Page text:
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Published: 2004/01/29
by Andy Tennille

Used with Eric Krasno

A walk through the used record bins of some of the country’s finest music stores with musicians, both famous and infamous.

Fifteen minutes into our visit to Amoeba Music, and Eric Krasno feels the need to make a confession.

"Whenever I'm here, I try and stick to one section of the store, because you just get lost otherwise," Krasno says quietly. "Last time I was here, I bought all the old Zeppelin records. I had just seen Almost Famous and really connected with some of that music. That shit was the soundtrack to my childhood, man. I could have bought the greatest hits compilations, but I got all the originals, cause I wanted to hear the progression from album to album. I notice those things now that I've produced some stuff."

The New York City-based guitarist has been keeping busy aside from his guitar duties with funk power trio Soulive. Besides producing the remix of the band's 2000 album Turn It Out, Krasno has played on a DJ Spinna album and produced hip-hop artists J-Live and Talib Kweli. Producing isn't anything new to Krasno he's been making beats on a sampler since 1995. Nowadays, he works on an Akai MPC 2000XL that he brings on the road with him.

"I enjoy producing a lot," Krasno says. "Working with people like Wordsworth, J-Live and DJ Spinna has been really amazing, man. We had The Beatnuts do a track on the Turn It Out remix, and I've worked on some of their stuff. Those guys don't give a fuck. They're the shit."

Talk of other influences turns to the first albums Krasno bought as a kid, and the guitarist doesn't hesitate in his answer.

"It was either Zeppelin I or Hendrix’s Axis: Bold as Love," he says matter-of-factly. "My brother got me into it. After that, it was probably Run DMC, stuff like King of Rock and Raising Hell. I had a Beastie Boys shirt back then that I wore almost every day. My parents eventually made me take it off."

Just as Krasno finishes his story about the Beastie Boys shirt, Ryan Zoidis walks up with DJ Spinna's 2003 album Here to There. Zoidis, who met Krasno when both musicians were students at the Berklee School of Music and founded the funk group Lettuce with the guitarist, is joining Soulive on this tour along with fellow horns man Sam Kinniger and organist Ivan Neville.

"This is probably the best album he's done," Krasno says as he looks at the back of the disc. "I hung out with him in the studio while he working on a Stevie Wonder tribute album. He was basically remixing a bunch of these old Stevie tunes that other people had recorded. I was there when he was mixing "Too High." It was awesome Spinna was pulling together all these different versions of the song and mixing them together. At the end of the mix, you can hear him yelling at some people for smoking all of a joint without him. I'm not sure if it made it onto the final mix or not, but it was some funny shit."

Zoidus cracks up and wanders off mumbling something about Jaylib's Champion Sound. Krasno and I walk over to the Soul section to check out some more Stevie and stop to look through some old Prince discs.

"I liked Rainbow Children, though some people really didn’t dig it," Krasno says. "The Black Album is good. Prince can do just about anything, man. He plays most of the instruments and writes all the songs. There’s a lot of stuff in this section that influenced me a lot growing up Curtis Mayfield, Sly & the Family Stone. You can’t go wrong with Sly. Even something like Maxwell’s Urban Hang Suite was really big for me. That's a great album, man."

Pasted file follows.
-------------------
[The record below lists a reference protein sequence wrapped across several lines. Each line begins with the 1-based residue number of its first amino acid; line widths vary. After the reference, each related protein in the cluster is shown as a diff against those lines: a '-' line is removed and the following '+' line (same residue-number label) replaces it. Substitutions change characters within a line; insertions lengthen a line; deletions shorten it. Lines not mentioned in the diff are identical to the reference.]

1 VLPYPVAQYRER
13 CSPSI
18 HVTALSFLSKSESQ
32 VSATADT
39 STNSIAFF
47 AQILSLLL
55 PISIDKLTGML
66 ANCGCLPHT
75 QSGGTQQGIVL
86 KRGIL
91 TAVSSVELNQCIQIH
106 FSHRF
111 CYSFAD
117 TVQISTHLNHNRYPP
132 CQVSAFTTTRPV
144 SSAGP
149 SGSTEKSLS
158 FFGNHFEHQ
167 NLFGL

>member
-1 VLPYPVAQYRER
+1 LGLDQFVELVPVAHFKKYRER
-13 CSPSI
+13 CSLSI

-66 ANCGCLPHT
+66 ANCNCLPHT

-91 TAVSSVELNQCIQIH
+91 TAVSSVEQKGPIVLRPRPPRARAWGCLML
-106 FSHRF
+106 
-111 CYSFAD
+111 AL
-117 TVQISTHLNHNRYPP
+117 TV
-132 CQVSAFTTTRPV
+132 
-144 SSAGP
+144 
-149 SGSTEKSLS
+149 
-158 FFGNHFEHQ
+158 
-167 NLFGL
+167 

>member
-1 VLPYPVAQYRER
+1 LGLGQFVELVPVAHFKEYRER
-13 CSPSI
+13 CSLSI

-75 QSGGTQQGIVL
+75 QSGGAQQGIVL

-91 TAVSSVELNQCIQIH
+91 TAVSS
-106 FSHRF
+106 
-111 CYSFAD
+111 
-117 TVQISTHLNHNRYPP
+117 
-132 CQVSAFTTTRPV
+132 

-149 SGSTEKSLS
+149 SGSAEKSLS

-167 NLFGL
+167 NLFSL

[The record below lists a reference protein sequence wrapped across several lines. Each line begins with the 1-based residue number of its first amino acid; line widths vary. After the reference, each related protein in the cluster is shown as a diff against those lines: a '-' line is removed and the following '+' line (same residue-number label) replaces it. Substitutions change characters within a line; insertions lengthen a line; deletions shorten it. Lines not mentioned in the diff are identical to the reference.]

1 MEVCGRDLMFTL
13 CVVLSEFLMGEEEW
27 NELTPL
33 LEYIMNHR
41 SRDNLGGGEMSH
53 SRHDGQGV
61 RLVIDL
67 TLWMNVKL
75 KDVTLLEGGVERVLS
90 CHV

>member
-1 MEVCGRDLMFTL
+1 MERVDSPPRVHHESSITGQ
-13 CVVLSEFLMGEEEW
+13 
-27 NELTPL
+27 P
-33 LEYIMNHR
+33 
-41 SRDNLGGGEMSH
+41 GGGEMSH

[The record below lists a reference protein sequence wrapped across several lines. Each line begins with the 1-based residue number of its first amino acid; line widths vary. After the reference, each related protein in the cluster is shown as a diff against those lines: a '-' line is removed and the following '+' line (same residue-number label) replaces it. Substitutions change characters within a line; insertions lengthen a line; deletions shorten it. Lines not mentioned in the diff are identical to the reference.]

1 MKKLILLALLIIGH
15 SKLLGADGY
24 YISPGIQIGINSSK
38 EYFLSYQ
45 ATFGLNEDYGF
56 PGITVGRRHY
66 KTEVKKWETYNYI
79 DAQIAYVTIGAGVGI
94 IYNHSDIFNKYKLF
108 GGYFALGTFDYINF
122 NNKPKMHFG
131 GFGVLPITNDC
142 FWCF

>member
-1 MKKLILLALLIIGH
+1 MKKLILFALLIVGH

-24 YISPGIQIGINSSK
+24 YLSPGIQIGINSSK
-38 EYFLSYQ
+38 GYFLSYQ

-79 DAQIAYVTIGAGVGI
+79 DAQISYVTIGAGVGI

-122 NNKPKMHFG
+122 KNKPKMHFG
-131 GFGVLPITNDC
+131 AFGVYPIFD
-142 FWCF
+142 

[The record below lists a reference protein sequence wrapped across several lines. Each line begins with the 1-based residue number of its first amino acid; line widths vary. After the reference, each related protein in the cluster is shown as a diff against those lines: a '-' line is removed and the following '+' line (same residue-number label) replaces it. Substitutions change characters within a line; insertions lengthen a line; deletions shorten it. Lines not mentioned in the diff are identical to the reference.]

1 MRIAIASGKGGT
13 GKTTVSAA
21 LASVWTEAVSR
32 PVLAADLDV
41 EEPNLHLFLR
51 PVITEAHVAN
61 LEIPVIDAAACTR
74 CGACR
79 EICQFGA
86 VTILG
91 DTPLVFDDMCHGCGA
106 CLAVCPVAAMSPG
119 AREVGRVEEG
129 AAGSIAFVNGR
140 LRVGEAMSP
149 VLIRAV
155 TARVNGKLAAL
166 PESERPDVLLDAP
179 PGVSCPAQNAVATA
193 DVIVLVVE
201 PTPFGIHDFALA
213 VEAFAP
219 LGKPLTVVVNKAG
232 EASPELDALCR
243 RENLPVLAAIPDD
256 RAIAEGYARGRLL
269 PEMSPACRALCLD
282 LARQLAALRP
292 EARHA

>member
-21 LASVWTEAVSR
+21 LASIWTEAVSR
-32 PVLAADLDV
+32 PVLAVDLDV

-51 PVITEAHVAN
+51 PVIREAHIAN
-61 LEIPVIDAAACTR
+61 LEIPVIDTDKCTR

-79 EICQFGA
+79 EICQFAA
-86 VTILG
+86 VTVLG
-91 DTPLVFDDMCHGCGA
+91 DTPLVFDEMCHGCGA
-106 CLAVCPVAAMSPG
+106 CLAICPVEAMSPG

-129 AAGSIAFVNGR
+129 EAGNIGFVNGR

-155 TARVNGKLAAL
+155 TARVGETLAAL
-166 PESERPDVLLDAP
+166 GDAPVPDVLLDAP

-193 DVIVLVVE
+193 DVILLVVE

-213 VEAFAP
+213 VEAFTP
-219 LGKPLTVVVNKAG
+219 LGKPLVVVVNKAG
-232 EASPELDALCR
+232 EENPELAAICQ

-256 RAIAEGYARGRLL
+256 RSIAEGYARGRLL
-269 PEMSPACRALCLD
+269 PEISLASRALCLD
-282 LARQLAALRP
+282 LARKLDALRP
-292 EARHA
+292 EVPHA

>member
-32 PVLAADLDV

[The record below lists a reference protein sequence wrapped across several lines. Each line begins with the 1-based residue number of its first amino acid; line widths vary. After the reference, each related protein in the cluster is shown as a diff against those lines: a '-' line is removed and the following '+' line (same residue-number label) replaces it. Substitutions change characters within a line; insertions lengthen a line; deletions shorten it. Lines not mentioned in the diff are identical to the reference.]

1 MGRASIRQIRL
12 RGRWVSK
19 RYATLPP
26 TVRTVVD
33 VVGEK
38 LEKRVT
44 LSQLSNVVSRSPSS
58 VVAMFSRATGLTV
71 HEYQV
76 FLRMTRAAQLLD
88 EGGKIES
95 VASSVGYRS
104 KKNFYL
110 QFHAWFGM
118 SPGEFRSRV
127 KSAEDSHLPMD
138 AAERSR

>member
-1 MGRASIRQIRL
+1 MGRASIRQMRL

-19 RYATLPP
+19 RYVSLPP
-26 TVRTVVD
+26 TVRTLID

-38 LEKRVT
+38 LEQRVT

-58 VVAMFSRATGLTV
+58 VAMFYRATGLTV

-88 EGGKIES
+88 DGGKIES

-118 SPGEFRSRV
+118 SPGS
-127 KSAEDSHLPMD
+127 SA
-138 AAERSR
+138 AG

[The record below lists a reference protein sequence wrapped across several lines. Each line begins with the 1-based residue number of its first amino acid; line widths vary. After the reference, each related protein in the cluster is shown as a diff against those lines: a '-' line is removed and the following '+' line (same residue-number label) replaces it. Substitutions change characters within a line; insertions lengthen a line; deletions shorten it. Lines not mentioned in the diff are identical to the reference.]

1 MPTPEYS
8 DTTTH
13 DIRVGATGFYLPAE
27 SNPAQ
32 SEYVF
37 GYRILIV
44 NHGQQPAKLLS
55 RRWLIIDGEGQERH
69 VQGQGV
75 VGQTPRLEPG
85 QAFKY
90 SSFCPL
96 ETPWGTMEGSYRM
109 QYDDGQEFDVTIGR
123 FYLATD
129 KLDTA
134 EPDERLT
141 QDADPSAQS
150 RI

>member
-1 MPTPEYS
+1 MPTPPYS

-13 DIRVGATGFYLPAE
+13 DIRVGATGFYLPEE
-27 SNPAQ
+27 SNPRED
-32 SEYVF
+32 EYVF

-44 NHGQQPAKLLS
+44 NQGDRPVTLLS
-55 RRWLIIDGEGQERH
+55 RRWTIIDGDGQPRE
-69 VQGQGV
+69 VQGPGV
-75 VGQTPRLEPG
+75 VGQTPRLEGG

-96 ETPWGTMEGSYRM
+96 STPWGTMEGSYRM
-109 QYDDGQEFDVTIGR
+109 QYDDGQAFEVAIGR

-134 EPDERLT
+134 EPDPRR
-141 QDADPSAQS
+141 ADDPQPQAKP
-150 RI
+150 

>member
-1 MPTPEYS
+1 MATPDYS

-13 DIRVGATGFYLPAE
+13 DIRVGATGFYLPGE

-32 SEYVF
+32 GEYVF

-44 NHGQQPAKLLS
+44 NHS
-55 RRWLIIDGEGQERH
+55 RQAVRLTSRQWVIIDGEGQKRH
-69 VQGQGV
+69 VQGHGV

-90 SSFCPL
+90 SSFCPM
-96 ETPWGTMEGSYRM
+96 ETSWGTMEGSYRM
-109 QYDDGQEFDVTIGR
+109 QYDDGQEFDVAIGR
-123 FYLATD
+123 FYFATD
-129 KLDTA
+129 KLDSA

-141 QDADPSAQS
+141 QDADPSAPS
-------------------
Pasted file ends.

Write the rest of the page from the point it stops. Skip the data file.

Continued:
Kraz heads for the Jazz room at Amoeba to see if the store is stocking Turn It Out Remixed they are. I ask Kraz who his favorite young trumpeters are and he takes me over to look at Russell Gunn’s new album, Mood Swings. Gunn played on a number of interesting projects, including Branford Marsalis’ Buckshot LeFonque album Music Evolution.

"There are a lot of young trumpet players I like," Krasno says. "Jeremy Pelt, Nicholas Payton, Irvin Mayfield…Russell's pretty good too. I like Roy Hargrove. I got asked to play on his new album that came out this year, but couldn't do it at the last second. That's probably my biggest regret this year D'Angelo, Karl Denson and a few others played on it. I jammed with one of the cats in Roy's band one night. Spanky (Alford) is this guitarist that fuses all his knowledge of jazz, funk, gospel and rock into this incredible sound. We shedded all night together and he showed me all his shit."

I ask Krasno to end the debate of the greatest jazz guitarist of all time. He gets a very serious look on his face and walks down the aisle, considering his answer.

"Charlie Christian started it and took it there," Krasno says. "Wes Montgomery really took it to a new level. Wes just took off. He was it, man. His playing was so unique he was the first cat to play with his thumb. In my mind, he's above Grant Green."

Wandering through Used Jazz, Krasno eventually arrives at Yusef Lateef, the guitarist's mentor at Hampshire College.

"I left Berkelee to go study with him," Krasno says as he studies the back of Into Something, Lateef's 1961 classic album. "The opening track on this album features him playing an oboe. He could play just about any instrument: oboe, saxophone, flute. He taught me a lot about music."

Kraz’s Picks of the Day
DJ Spinna & Bobbito, The Wonder of Stevie
Led Zeppelin, Led Zeppelin
Run DMC, King of Rock
Yusef Lateef, Into Something
Wes Montgomery, The Incredible Jazz Guitar of Wes Montgomery

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